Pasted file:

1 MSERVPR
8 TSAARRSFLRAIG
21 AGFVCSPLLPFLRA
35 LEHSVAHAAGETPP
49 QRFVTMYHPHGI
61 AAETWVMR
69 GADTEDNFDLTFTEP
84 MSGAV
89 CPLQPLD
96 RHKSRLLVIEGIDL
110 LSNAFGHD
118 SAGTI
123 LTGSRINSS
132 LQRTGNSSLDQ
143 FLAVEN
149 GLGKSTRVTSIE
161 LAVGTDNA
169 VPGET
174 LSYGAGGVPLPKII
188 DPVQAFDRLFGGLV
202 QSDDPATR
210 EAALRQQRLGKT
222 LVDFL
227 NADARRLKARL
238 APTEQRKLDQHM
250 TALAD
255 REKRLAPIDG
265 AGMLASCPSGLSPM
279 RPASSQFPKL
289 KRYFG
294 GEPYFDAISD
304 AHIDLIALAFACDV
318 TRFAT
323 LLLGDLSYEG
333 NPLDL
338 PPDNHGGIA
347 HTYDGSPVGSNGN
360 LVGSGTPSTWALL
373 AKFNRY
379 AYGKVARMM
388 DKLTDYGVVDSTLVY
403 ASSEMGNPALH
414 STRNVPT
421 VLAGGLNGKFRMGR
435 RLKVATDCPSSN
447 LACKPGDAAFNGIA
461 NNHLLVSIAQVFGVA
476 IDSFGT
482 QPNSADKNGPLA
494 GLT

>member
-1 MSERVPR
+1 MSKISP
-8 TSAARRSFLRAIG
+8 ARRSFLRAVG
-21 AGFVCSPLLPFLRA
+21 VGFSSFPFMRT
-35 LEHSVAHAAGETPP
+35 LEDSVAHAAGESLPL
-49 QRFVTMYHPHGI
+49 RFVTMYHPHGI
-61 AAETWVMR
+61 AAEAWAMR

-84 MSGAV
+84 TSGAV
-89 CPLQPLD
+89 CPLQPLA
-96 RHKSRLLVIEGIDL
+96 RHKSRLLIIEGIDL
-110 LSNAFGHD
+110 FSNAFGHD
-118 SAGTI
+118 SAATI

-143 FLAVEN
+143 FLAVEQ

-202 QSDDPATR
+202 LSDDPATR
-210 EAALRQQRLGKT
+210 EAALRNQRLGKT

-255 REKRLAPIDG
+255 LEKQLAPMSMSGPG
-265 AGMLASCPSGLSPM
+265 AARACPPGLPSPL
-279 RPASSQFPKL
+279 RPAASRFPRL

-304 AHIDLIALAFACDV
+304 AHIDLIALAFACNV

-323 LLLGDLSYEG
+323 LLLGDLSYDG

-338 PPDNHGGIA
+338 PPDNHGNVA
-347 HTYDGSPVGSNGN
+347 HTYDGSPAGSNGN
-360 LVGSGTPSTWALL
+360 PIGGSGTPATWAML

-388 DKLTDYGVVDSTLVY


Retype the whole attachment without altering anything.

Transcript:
1 MSERVPR
8 TSAARRSFLRAIG
21 AGFVCSPLLPFLRA
35 LEHSVAHAAGETPP
49 QRFVTMYHPHGI
61 AAETWVMR
69 GADTEDNFDLTFTEP
84 MSGAV
89 CPLQPLD
96 RHKSRLLVIEGIDL
110 LSNAFGHD
118 SAGTI
123 LTGSRINSS
132 LQRTGNSSLDQ
143 FLAVEN
149 GLGKSTRVTSIE
161 LAVGTDNA
169 VPGET
174 LSYGAGGVPLPKII
188 DPVQAFDRLFGGLV
202 QSDDPATR
210 EAALRQQRLGKT
222 LVDFL
227 NADARRLKARL
238 APTEQRKLDQHM
250 TALAD
255 REKRLAPIDG
265 AGMLASCPSGLSPM
279 RPASSQFPKL
289 KRYFG
294 GEPYFDAISD
304 AHIDLIALAFACDV
318 TRFAT
323 LLLGDLSYEG
333 NPLDL
338 PPDNHGGIA
347 HTYDGSPVGSNGN
360 LVGSGTPSTWALL
373 AKFNRY
379 AYGKVARMM
388 DKLTDYGVVDSTLVY
403 ASSEMGNPALH
414 STRNVPT
421 VLAGGLNGKFRMGR
435 RLKVATDCPSSN
447 LACKPGDAAFNGIA
461 NNHLLVSIAQVFGVA
476 IDSFGT
482 QPNSADKNGPLA
494 GLT

>member
-1 MSERVPR
+1 MSKISP
-8 TSAARRSFLRAIG
+8 ARRSFLRAVG
-21 AGFVCSPLLPFLRA
+21 VGFSSFPFMRT
-35 LEHSVAHAAGETPP
+35 LEDSVAHAAGESLPL
-49 QRFVTMYHPHGI
+49 RFVTMYHPHGI
-61 AAETWVMR
+61 AAEAWAMR

-84 MSGAV
+84 TSGAV
-89 CPLQPLD
+89 CPLQPLA
-96 RHKSRLLVIEGIDL
+96 RHKSRLLIIEGIDL
-110 LSNAFGHD
+110 FSNAFGHD
-118 SAGTI
+118 SAATI

-143 FLAVEN
+143 FLAVEQ

-202 QSDDPATR
+202 LSDDPATR
-210 EAALRQQRLGKT
+210 EAALRNQRLGKT

-255 REKRLAPIDG
+255 LEKQLAPMSMSGPG
-265 AGMLASCPSGLSPM
+265 AARACPPGLPSPL
-279 RPASSQFPKL
+279 RPAASRFPRL

-304 AHIDLIALAFACDV
+304 AHIDLIALAFACNV

-323 LLLGDLSYEG
+323 LLLGDLSYDG

-338 PPDNHGGIA
+338 PPDNHGNVA
-347 HTYDGSPVGSNGN
+347 HTYDGSPAGSNGN
-360 LVGSGTPSTWALL
+360 PIGGSGTPATWAML

-388 DKLTDYGVVDSTLVY